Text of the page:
A Closer Look

Tony Portera: Commodore on Campus

Tony PorteraBy Gordon Laws

Almost every Saturday while other students relax or study, Anthony “Tony” J. Portera goes sailing. Strange in land-locked Utah? Perhaps, but Portera, a master’s student in accounting, has been sailing since he was an 11-year-old Boy Scout in southern California, and coming to BYU was certainly no reason to stop.

Portera, commodore of BYU’s one-year-old sailing club, now sails on Utah Lake, Deer Creek Reservoir, and just about any place there’s water. Though he trains members of the club on catamarans and other boats, he has raced a variety of small lightweight boats since he was young.

He says of his early experiences, “I was really small for my age,” which is a problem if you’re trying to handle a sailboat alone. “I had a rough experience down at the Boy Scout sea base because nobody thought I could succeed.”

What he was trying to do was win races, and Portera did time after time by using his strengths and compensating for his small size. “I learned to be a good light-wind and downwind (wind at your back) sailor,” says Portera, now six feet tall. “So I would often lose on the upwind but win on the downwind.”

Portera eventually taught sailing at the Boy Scout sea base and sailed throughout high school, winning the Andy Fitzpatrick Regatta in Newport Beach three times (in ’91, ’93, and ’94)—a record for that competition. So when BYU’s Steven R. Morris, an avid sailor and the sailing club’s advisor, started the club in 1999, Portera was a perfect fit.

“Tony is the kind of president any club would love to have,” says Morris, who works for BYU Development. “He’s so organized. He is absolutely gung-ho on sailing and loves to teach people how to sail.”

But sailing is not the only thing Portera teaches—he is in his fourth year as a resident assistant at Deseret Towers, a job that requires him to set an example and help incoming freshmen adjust. “My job is to help them create their own community,” says Portera. “I like being there when people need me.”

Rachael K. Hawkins, ’00, worked with Portera in the residence halls. “As the students walked by Tony, I noticed they all said ‘Hi,'” she says. “Tony works at getting to know the people he is around, and he is always trying to bring them up.”

Hawkins herself was influenced by Portera: though she had no sailing experience, he recruited her for the club and made her its public relations specialist. “I believe you have to give people responsibility right off the bat,” says Portera. “We’ve had members who haven’t even been to a meeting yet, and we’ve had them stand at a booth advertising for the club because that makes them loyal and because when people first take interest, they want to work.”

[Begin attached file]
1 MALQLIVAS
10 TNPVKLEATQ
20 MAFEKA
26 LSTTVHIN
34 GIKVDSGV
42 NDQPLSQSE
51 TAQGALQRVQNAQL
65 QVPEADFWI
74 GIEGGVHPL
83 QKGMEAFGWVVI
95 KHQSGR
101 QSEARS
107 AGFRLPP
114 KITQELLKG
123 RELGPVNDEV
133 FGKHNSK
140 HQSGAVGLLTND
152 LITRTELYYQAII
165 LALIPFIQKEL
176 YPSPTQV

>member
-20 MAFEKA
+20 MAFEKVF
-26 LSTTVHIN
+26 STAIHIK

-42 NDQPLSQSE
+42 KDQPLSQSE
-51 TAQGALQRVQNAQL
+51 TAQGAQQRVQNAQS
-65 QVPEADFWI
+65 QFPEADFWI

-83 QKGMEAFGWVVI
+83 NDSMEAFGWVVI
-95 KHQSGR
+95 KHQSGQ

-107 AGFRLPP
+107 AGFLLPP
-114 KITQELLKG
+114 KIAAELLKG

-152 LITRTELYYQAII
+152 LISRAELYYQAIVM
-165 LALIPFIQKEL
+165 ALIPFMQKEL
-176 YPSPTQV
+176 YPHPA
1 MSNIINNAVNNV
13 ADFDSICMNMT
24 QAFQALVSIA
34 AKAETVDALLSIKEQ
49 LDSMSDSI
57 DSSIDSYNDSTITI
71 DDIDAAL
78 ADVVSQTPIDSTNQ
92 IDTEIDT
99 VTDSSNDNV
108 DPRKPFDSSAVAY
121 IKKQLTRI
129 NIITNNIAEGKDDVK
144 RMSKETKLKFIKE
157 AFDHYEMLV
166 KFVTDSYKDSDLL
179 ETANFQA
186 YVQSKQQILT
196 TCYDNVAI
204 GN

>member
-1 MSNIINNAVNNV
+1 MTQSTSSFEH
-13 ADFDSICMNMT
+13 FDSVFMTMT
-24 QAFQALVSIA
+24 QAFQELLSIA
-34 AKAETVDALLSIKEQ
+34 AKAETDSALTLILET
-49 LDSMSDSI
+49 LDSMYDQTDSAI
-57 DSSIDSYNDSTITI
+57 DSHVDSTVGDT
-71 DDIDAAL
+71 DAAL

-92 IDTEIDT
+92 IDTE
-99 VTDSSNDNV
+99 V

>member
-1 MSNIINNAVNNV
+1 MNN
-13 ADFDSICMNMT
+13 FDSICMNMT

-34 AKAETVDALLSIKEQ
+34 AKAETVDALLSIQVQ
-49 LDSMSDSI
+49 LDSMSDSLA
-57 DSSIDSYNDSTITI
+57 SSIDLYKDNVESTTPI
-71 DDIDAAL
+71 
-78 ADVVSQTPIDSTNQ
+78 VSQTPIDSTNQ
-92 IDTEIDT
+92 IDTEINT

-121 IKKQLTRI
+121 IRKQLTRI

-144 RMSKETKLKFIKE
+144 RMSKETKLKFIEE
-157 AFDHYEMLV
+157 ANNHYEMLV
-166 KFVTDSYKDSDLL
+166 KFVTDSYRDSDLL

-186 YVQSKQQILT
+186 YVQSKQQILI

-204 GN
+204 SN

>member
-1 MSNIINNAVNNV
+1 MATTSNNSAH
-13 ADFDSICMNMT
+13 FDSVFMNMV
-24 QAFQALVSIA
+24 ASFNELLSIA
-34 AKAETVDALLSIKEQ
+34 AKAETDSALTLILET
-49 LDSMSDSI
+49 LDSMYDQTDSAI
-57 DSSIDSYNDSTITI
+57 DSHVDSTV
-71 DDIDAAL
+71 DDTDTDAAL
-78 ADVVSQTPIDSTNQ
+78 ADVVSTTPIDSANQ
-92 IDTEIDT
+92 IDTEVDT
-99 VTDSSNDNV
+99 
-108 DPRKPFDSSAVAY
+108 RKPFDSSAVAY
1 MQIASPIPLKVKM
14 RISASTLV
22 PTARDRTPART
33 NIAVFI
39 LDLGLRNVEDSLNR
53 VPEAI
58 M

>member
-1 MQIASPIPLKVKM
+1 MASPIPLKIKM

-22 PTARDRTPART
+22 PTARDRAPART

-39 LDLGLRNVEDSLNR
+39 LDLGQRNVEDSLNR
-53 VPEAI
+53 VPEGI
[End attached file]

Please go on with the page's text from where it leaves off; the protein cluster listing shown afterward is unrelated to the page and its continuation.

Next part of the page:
The approach seems effective: Portera led the club to the 1999 Homecoming Spirit Award, given for the best parade display. The club also sponsored the February 2000 Rain-Gutter Regatta on campus, where students raced small boats. In addition, Portera and Morris have formed ties with Utah State University’s sailing club; the two groups have raced and will do so again. The leaders’ work has paid off—last year BYU’s sailing club had 25 active members and 180 people on its mailing list; this year the club has 70 dues-paying members and 340 newsletter recipients.

Portera’s leadership is grounded in compassion learned through adversity. When he was 16 his parents divorced, and during the next two years, he and his younger brother and sister moved seven times with their father. Those difficulties and the teasing brought on by his then-small size caused Portera to ponder deeply. He recalls watching sunsets with his father: “We’d think about why people did what they did. Why in the world would people tease other people?”

Such reflection helped Portera overcome teenage shyness and reach out to others. “He has a more compassionate side to him because of the trials he’s been through,” says Hawkins.

With these attributes, Portera has generated a spirit of service in the sailing club—enough that BYU’s University Student Council awarded the club the first annual Zion Award. “It’s not so much that you just perform service,” Portera says of the award. “It’s important to have people serving each other within the group.”

Portera finishes his MAcc degree in April 2001, and though he interned last summer at PricewaterhouseCoopers, he has not decided where to begin his career. “I am working very hard right now not to seek after monetary rewards as the number one goal,” he says. “I want to pick what’s going to make me a better person.”

Whatever he does in the future, Portera can fall back on his love of sailing. “Sailing is a release and a recharge,” he says, “because it’s a chance to think clearly. But also, you just feel. You can’t sail well if you look at the signs and read them according to the book. You have to feel it.”

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